After last two days’ ordeal, I put in a rest day at Lochinver, which turned out to be a very sensible idea as it continued to rain all day long. I was staying at the An Calan Bunkhouse, which comes with a lovely café with excellent food downstairs, where I whiled away the day reading, photo editing and resting.
On the next day the rain clouds had cleared up, and I decided to have a go at this insane coastal route again. With just a fith of my usual load the steep hills were no longer a problem, although the ascends on the road stretch to Clachtoll were not near as bad as the ones I had encountered north of Drumbeg. After a couple kilometers I turned off the road for a detour to the picturesque beach at Achmelvich. The secluded bay is truly gorgeous and despite two campsites and a youth hostel close by very peaceful and quiet.
After a stroll along the beach I got back on my bike and continued north through the craggy landscape. The road had a few more serious climbs in store, but I was eqally rewarded with terrific, eye-watering descents. As the wind had picked up speed it just swept my unusually light bike in front it. It almost felt like flying and I enjoyed swooping down the narrow and curvy road.
However, I was relieved when I finally reached Clachtoll, an old fishing and crofting village. The wind kept on gathering momentum, and I still had to get back. Despite its small but beautiful beach, Clachtol turned out to be a bit of a disappointment. I had read a book series I am rather fond of and which plays in Clachtoll, thus, I was quite eager to see the place in real. But as almost always reality can’t keep up with fantasy, and I felt rather desillusioned.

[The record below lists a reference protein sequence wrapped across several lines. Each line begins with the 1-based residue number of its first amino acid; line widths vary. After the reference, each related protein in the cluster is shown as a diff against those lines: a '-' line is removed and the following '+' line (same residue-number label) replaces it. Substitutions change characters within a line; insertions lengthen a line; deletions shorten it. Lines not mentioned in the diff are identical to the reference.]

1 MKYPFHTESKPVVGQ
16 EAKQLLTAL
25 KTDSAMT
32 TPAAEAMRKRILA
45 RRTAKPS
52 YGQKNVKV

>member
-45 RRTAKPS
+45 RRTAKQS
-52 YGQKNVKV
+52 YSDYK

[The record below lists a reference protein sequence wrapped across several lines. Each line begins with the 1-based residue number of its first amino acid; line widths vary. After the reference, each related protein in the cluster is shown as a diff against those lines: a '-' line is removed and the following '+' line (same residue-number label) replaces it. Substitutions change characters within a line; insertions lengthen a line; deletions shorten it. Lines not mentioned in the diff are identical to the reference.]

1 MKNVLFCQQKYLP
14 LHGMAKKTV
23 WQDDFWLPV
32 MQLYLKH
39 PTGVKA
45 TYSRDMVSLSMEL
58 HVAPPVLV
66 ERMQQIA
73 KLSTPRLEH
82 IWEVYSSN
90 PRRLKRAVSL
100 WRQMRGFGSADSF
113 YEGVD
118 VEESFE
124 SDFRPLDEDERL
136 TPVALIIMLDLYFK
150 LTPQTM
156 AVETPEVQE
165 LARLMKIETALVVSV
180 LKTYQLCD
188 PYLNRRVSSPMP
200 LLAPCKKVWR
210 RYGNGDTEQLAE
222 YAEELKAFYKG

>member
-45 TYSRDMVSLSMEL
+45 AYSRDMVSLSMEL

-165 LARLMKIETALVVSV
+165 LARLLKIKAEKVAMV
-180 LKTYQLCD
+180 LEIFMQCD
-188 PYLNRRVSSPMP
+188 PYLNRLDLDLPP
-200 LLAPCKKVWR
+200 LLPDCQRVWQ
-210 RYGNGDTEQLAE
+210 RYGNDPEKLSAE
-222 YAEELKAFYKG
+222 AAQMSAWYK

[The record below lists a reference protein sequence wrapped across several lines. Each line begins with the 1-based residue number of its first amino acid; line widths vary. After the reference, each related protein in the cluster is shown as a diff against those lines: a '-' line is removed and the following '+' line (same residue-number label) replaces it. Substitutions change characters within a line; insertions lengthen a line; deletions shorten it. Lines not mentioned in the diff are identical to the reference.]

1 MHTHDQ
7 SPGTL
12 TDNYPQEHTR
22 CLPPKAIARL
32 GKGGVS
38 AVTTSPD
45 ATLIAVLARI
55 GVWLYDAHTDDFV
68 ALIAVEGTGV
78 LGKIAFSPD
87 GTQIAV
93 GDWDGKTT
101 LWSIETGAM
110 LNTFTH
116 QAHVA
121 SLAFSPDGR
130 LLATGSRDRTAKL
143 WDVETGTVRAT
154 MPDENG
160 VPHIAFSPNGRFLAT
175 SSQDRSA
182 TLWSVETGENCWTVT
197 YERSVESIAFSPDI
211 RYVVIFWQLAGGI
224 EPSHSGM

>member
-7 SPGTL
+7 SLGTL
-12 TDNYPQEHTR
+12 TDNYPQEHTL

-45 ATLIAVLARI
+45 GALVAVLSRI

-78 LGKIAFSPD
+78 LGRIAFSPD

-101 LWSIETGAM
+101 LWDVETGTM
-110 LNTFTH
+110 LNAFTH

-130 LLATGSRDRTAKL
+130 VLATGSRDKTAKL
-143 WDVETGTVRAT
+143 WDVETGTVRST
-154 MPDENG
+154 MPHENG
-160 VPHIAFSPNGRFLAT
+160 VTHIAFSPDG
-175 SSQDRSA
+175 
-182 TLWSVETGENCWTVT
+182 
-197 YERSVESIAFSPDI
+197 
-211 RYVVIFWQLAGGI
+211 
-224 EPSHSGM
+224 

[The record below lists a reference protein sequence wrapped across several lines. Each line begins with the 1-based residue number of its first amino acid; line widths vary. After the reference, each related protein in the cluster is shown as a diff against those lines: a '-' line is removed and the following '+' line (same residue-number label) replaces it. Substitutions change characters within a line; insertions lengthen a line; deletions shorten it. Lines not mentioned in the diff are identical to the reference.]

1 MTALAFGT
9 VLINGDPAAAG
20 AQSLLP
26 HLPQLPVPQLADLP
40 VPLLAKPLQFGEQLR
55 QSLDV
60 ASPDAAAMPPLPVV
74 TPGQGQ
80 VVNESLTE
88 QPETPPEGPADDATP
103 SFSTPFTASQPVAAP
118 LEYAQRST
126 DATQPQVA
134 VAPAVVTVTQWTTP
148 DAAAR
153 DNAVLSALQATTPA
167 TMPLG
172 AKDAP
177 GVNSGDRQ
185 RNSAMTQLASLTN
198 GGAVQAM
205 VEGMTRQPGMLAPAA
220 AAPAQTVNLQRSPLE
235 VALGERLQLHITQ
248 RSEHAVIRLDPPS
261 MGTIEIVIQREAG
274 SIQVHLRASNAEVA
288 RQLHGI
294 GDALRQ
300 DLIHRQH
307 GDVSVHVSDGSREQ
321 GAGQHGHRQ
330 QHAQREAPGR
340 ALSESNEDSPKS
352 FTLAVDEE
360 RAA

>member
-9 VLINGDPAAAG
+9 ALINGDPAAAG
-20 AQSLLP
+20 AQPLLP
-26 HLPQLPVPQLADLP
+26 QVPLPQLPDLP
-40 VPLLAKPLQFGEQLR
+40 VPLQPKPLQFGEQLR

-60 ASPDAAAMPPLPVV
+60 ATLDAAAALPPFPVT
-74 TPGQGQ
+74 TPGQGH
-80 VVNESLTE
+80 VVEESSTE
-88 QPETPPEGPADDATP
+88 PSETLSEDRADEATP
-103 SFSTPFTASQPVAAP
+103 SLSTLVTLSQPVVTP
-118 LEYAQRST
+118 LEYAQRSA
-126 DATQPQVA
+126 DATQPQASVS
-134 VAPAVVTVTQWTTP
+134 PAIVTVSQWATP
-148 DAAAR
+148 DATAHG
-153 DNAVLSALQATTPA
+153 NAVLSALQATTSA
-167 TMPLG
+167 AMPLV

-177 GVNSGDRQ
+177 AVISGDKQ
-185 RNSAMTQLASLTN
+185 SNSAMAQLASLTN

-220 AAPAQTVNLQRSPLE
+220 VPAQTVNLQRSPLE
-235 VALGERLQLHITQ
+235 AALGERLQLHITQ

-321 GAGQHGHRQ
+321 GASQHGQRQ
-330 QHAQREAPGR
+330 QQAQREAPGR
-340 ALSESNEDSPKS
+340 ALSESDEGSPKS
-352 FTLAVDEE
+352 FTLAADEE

On the following day I left Lochinver to cycle to Ullapool, from where I was going to take a ferry over to the Outer Hebrides. Although there was a nicer backroad along the coast to Ullapool, I had learned my lesson and stuck to the main road. Although this meant, I would have to backtrack the odd 20km along Loch Assynt, this was hardly a nuisance as the loch is beautiful and for once I was blessed with rearwind. In no time I had reached the ruins of Advreck Castle, dating from the 16th century and was built on a peninsula protruding into Loch Assynt. The location is beautiful, although I kept imagining how mystical it must look on a rainy day.
The road led me through a beautiful gneiss landscape of low hills and scattered lochans, dominated by some higher mountains rising above the otherwise plain area, reminiscence of the last Ice Age.The road led me through the incredibly beautiful nature of Assynt and neighbouring Coigach. The gneiss landscape of low hills and undulated moorland in a maze of thousands of lochans, out of which rise a series of separate sandstone mountains, reminiscence of the last Ice Age, is simply magical, and is best viewed from atop of one of those remarkable mountain peaks. The summits are not very high in altitude but their steep flanks and distinct, scraggy ridgelines make more than up for their lack in height.
My resilience was put to a last test just short of Ullapool, when I had to tackle two rather steep ramps before I finally could lay eyes on the charming fishing town Ullapool on the Banks of Loch Broom.
Despite the heavy inflow of tourists Ullapool has managed to maintain a peaceful and romantic atmosphere. The restaurants are known for their excellent seafood, and so – my stomach fully recovered – I treated myself to a declicious dinner.